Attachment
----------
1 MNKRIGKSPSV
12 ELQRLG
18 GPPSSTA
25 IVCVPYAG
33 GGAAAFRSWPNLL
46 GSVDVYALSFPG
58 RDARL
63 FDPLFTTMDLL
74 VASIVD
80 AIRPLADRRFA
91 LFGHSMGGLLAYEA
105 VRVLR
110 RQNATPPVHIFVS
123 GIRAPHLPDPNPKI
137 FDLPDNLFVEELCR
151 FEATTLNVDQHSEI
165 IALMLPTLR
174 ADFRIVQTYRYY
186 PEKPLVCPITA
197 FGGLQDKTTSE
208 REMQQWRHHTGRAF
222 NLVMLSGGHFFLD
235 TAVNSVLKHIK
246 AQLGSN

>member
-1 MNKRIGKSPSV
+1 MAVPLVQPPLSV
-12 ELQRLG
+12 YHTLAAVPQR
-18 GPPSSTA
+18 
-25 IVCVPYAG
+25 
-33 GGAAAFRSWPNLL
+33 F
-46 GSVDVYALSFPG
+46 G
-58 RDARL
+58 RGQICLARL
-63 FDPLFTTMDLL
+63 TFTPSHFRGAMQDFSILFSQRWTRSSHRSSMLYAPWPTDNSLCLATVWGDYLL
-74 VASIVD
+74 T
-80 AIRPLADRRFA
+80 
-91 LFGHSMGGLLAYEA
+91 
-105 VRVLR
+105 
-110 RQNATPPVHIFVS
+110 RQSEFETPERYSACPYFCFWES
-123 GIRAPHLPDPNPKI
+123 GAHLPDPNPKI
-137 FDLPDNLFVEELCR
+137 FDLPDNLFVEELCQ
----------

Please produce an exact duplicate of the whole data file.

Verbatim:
1 MNKRIGKSPSV
12 ELQRLG
18 GPPSSTA
25 IVCVPYAG
33 GGAAAFRSWPNLL
46 GSVDVYALSFPG
58 RDARL
63 FDPLFTTMDLL
74 VASIVD
80 AIRPLADRRFA
91 LFGHSMGGLLAYEA
105 VRVLR
110 RQNATPPVHIFVS
123 GIRAPHLPDPNPKI
137 FDLPDNLFVEELCR
151 FEATTLNVDQHSEI
165 IALMLPTLR
174 ADFRIVQTYRYY
186 PEKPLVCPITA
197 FGGLQDKTTSE
208 REMQQWRHHTGRAF
222 NLVMLSGGHFFLD
235 TAVNSVLKHIK
246 AQLGSN

>member
-1 MNKRIGKSPSV
+1 MAVPLVQPPLSV
-12 ELQRLG
+12 YHTLAAVPQR
-18 GPPSSTA
+18 
-25 IVCVPYAG
+25 
-33 GGAAAFRSWPNLL
+33 F
-46 GSVDVYALSFPG
+46 G
-58 RDARL
+58 RGQICLARL
-63 FDPLFTTMDLL
+63 TFTPSHFRGAMQDFSILFSQRWTRSSHRSSMLYAPWPTDNSLCLATVWGDYLL
-74 VASIVD
+74 T
-80 AIRPLADRRFA
+80 
-91 LFGHSMGGLLAYEA
+91 
-105 VRVLR
+105 
-110 RQNATPPVHIFVS
+110 RQSEFETPERYSACPYFCFWES
-123 GIRAPHLPDPNPKI
+123 GAHLPDPNPKI
-137 FDLPDNLFVEELCR
+137 FDLPDNLFVEELCQ